Are Barre Classes Worth The Hype?

It seems like every time we look there’s a new type of workout class that’s gaining momentum as the “next best” thing. For awhile, that’s been Barre classes. Before you head to your local “boutique” fitness studio and join in, you may be wondering if Barre classes are worth the hype? Can you get a complete workout with Barre classes? So, let’s get into that shall we?

Are Barre Classes Worth The Hype

Photo by Ea Ehn from Pexels

What is Barre?

Barre is inspired by ballet and aims to create long and lean muscles through isometric exercises and small controlled movements. Barre also involves targeted strength exercises focused on the core muscles and other stabilizing muscles such as those in the hips and shoulders to improve flexibility and posture.

Barre isn’t typically considered a “beginner” workout, as exercises typically involve slowly working through a range of motion, for example, holding poses or very slow pulsing movements, which put added stress on the muscle or joint being worked. Think of how you feel holding a plank if you’re just starting to exercise and have a low-threshold for physical activity, many of the exercises involved in barre will give you a similar feeling. While beginner barre classes are often offered at studios, many regard it as a workout for those who already are fairly fit (but challenging yourself isn’t a bad thing either!).

What are the Benefits of Barre Classes?

One of the things many people enjoy about Barre is the atmosphere and community. Barre is typically offered by smaller “boutique” fitness studios like XTHERAPY Athletics that allow for a greater sense of community and feelings of comfort.

Physically, Barre works on your core strength which is an important part of fitness and overall wellness. It can also improve your flexibility, posture and functional movements while contributing to the development of long, lean muscles.

Barre is considered a fairly low-impact workout, meaning it’s a great choice for athletes recovering from injury, pregnancy and post-partum and those that deal with chronic pain or other conditions that require low-impact fitness.

Can I Use Barre As My Main Workout?

Technically, yes. You can use barre as your main workout but if your goal is to see real physical changes you may need to consider using it as a fun addition to your regular cardio and strength training routine. Luckily many of the studios that offer barre classes also offer classes that allow you to work on the other important areas of fitness such as spinning or HIIT workouts for cardio and strength and yoga for endurance, flexibility and restoration.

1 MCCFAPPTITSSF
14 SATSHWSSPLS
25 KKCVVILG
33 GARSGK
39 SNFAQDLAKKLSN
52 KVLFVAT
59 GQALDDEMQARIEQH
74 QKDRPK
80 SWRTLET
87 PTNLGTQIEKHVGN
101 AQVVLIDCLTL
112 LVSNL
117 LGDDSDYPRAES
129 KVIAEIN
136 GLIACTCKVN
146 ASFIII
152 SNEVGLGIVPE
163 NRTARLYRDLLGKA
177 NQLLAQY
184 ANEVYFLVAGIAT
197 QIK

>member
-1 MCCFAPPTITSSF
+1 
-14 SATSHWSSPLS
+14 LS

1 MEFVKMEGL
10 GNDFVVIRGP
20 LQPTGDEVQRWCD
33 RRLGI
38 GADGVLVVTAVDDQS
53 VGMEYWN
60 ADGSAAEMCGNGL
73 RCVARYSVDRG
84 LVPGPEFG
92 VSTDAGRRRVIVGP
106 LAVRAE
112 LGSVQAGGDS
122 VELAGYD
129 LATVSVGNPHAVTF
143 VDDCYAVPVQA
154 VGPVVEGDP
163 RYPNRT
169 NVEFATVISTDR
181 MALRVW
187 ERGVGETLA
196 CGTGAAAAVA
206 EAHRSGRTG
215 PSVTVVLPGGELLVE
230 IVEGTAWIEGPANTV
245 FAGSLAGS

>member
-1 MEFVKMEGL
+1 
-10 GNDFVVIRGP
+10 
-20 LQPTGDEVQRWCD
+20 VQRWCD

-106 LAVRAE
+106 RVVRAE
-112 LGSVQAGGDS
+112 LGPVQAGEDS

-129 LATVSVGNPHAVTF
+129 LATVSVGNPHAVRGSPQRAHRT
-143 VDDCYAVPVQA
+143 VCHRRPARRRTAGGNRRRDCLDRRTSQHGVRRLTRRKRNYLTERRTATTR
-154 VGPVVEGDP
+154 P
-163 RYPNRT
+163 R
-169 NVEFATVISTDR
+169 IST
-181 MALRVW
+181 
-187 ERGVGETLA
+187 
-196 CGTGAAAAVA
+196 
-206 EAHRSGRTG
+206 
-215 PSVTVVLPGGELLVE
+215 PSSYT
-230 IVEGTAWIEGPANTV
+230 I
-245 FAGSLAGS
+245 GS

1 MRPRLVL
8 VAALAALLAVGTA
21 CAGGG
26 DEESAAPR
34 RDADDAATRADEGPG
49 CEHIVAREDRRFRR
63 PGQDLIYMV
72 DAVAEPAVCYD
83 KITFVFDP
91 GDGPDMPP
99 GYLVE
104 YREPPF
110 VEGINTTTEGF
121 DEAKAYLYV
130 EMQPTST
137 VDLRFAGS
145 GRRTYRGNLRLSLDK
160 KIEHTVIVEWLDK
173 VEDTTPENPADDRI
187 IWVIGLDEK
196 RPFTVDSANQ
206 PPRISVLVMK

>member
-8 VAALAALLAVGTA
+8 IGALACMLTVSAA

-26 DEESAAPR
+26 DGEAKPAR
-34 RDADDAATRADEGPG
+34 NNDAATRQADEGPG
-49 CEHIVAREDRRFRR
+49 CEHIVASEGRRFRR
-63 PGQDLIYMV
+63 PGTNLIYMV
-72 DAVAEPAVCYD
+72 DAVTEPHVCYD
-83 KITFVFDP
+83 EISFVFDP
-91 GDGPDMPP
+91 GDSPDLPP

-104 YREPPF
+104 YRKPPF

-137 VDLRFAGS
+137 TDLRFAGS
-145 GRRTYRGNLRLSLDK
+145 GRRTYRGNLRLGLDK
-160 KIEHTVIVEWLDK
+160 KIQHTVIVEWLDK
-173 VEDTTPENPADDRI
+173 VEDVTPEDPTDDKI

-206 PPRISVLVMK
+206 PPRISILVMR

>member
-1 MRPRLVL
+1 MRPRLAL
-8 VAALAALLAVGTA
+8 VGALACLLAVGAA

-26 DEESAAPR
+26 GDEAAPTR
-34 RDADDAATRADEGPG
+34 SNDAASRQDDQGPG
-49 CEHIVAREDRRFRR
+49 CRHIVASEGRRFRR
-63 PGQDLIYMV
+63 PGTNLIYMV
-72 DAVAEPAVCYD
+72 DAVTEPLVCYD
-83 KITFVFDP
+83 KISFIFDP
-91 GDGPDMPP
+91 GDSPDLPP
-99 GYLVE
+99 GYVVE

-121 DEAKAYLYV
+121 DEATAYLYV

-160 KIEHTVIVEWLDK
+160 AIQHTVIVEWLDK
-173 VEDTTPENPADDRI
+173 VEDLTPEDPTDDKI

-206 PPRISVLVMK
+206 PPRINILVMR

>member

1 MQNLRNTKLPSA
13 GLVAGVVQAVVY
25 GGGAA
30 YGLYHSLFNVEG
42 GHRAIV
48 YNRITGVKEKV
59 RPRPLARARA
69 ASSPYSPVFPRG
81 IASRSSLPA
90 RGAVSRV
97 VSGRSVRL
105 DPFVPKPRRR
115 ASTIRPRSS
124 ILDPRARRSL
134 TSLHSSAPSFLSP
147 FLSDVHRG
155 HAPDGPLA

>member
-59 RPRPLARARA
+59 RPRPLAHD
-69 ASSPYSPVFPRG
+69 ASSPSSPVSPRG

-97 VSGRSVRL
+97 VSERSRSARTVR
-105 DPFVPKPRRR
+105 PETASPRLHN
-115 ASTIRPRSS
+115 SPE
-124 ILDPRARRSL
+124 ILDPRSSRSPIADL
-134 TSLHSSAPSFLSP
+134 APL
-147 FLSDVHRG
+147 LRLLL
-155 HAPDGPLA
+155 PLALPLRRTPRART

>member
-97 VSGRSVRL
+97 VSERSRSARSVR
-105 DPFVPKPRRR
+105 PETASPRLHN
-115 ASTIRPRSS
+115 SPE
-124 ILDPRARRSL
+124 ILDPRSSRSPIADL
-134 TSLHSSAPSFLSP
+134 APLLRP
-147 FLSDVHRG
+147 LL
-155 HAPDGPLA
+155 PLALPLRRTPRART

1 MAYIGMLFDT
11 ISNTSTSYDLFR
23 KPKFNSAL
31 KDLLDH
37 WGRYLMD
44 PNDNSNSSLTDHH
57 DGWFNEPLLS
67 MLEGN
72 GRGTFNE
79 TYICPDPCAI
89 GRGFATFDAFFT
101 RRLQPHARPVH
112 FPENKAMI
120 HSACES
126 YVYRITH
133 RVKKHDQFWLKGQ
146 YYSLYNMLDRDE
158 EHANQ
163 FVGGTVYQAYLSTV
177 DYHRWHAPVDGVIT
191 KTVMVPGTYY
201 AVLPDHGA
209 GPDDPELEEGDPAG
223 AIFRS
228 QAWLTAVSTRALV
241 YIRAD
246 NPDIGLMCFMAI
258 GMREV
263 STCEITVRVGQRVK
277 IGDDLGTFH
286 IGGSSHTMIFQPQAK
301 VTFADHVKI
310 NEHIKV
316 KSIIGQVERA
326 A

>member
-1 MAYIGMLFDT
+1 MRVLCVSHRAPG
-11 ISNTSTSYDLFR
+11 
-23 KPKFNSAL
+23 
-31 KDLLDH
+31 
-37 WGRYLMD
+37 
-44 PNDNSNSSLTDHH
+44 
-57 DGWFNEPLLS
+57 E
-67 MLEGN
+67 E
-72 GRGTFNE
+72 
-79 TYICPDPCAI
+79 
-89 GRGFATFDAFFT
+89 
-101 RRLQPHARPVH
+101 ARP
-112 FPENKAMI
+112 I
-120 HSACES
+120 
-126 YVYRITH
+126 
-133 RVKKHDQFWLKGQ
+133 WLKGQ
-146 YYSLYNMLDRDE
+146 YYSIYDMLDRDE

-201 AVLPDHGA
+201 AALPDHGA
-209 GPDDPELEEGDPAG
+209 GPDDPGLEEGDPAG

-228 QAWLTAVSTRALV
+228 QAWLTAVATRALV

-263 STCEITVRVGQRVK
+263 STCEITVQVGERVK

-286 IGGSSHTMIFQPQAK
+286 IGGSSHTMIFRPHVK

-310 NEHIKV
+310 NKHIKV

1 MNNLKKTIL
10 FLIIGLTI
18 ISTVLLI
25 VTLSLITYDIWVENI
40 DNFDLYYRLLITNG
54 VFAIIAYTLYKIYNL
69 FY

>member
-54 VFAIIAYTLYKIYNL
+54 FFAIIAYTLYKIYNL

If weight loss is part of your fitness goal, first and foremost you need to ensure you’re eating healthily and doing so with the help of a doctor or dietician if necessary. Diet aside, you need a well-balanced exercise routine if you’re looking for significant, lasting changes to your fitness and barre can be a fun addition to your routine but strength training and cardio are the most important areas to focus on.

What to Expect In a Barre Class

Despite barre taking inspiration from ballet, you don’t need to know how to dance to take a barre class! As with most fitness classes you will work through a warm up, exercise routine and then cool down.

A warm up will often include the use of light weights, bodyweight and stretching to wake up your muscles and get them ready for the workout ahead. Once warmed up the workout will start by getting set up at the bar (yes, there’s actually a ballet bar in barre class!) to work through any standing exercises in the routine. The bar will be your support for your standing exercises as you build up your balance and strength. When working through floor exercises the bar may be used for certain core exercises as well. Once your workout is complete you will be guided through a cool down, and that’s it!

Barre may sound intimidating but its structure is like most other fitness classes you may attend. While many recommend barre for those who already have a fair amount of fitness experience, most instructors are happy to be flexible and make adjustments when possible to suit your needs and fitness level, just ask!


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